Bench Memos

Law & the Courts

The ABA Has Outdone Itself Rating Lawrence VanDyke ‘Not Qualified’

Today the ABA Standing Committee on the Federal Judiciary notified that Senate Judiciary Committee that it has given a rating of “Not Qualified” to Lawrence VanDyke, President Trump’s nominee to the Ninth Circuit. The ABA has amassed quite the history of bias against conservatives over the last few decades, but with VanDyke, it has really outdone itself.

VanDyke graduated magna cum laude from Harvard Law School and served as an editor of the Harvard Law Review. He clerked for Judge Janice Rogers Brown on the U.S. Court of Appeals for the D.C. Circuit before launching his appellate career.  VanDyke has the distinction of having served as both the solicitor general of Montana and Nevada, where he oversaw every important case affecting those states. He has argued over 20 appeals in the federal circuit courts (most in the Ninth Circuit) and has been the counsel of record on 28 briefs before the U.S. Supreme Court. Lawrence VanDyke is one of the standout appellate litigators of his generation.

Nonetheless, the ABA has made the astonishing determination that VanDyke is “Not Qualified.”  Consider for a moment the absurdity of that conclusion applied to someone who would be the only circuit judge to have served as the chief appellate litigator of two states—and one with major victories under his belt.  Yet even the Committee could not ignore the VanDyke’s impressive resume and experience, noting that it “was tasked with balancing Mr. VanDyke’s accomplishments with strong evidence that supports a ‘Not Qualified’” rating.  So instead, the Committee alleged that Mr. VanDyke lacks “professional competence” and “judicial temperament.”

The ABA is correct to recognize there are concerns here, but they are properly directed to the ABA and Van Dyke’s lead evaluator, Marcia Davenport, a trial attorney in Montana. A search of Montana’s campaign electronic reporting system shows that in 2014 Davenport contributed $150 to Michael Wheat, VanDyke’s opponent when he ran for a seat on the Montana Supreme Court. Yes, you read that correctly: VanDyke’s lead ABA evaluator has a history of opposing VanDyke politically. Moreover, the linked contribution report shows dozens of campaign contributions made by Ms. Davenport in recent years, but never one to a Republican (note that Davenport’s maiden name is Maynard).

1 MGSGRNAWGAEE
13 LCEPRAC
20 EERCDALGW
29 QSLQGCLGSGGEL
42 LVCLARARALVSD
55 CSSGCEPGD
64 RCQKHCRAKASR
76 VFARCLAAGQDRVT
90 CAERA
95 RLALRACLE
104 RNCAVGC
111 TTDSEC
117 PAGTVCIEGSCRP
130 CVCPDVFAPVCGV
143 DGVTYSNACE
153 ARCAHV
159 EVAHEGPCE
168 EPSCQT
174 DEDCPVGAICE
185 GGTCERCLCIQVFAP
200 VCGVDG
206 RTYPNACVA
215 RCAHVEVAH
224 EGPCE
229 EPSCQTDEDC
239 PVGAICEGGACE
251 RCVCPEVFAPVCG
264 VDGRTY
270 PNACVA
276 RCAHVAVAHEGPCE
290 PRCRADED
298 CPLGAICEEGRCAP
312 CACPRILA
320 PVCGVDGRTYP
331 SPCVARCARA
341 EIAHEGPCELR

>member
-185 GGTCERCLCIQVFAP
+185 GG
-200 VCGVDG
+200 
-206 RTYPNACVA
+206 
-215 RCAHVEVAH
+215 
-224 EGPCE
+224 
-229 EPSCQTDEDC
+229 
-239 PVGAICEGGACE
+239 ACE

And whom did Davenport rely upon in writing her evaluation? We can safely assume that at least one person she interviewed was Michael Black, given her reference to “600 pages of publicly produced emails” that she used in writing her formal report. Black was the Chief of the Civil Division Bureau of the Montana Department of Justice, and also publicly opposed VanDyke when he ran for the Montana Supreme Court, launching personal attacks against VanDyke. After Black came out against VanDyke in 2014, he told the Great Falls Tribune, “[Black’s] had a long, sort of mysterious vendetta against me, and I’m not sure why.” Black unsuccessfully sought a seat on the Montana Supreme Court, applying for an appointment in early 2014 when a seat came open.

So there you have it. A left-wing partisan who opposed Lawrence VanDyke in Montana led the ABA’s evaluation process, interviewing other political foes of VanDyke and — surprise! — found their gripes about his professionalism and temperament to be very credible. And then the ABA Standing Committee blessed that sham of a process by giving VanDyke a “Not Qualified” rating.

The Code of Judicial Conduct takes the issue of a judge’s impartiality seriously. Canon 3 states: “A judge shall disqualify himself or herself in a proceeding in which the judge’s impartiality might reasonably be questioned, including but not limited to instances in which . . . the judge has a personal bias or prejudice concerning a party.” Yet the ABA—whose self-professed mission is “to serve equally our members, our profession and the public by defending liberty and delivering justice as the national representative of the legal profession” — ironically can’t recognize the compromised impartiality of VanDyke’s lead evaluator.

And of course, this is just one more drop in the bucket with respect to the ABA’s long history of bias against conservative nominees to the judiciary. Thankfully the ABA is given very little credence by Republican presidential administrations and senators because of its embarrassing history, but this latest episode shows that it should have no role whatsoever in the judicial nomination process.

Carrie Severino is chief counsel and policy director to the Judicial Crisis Network.

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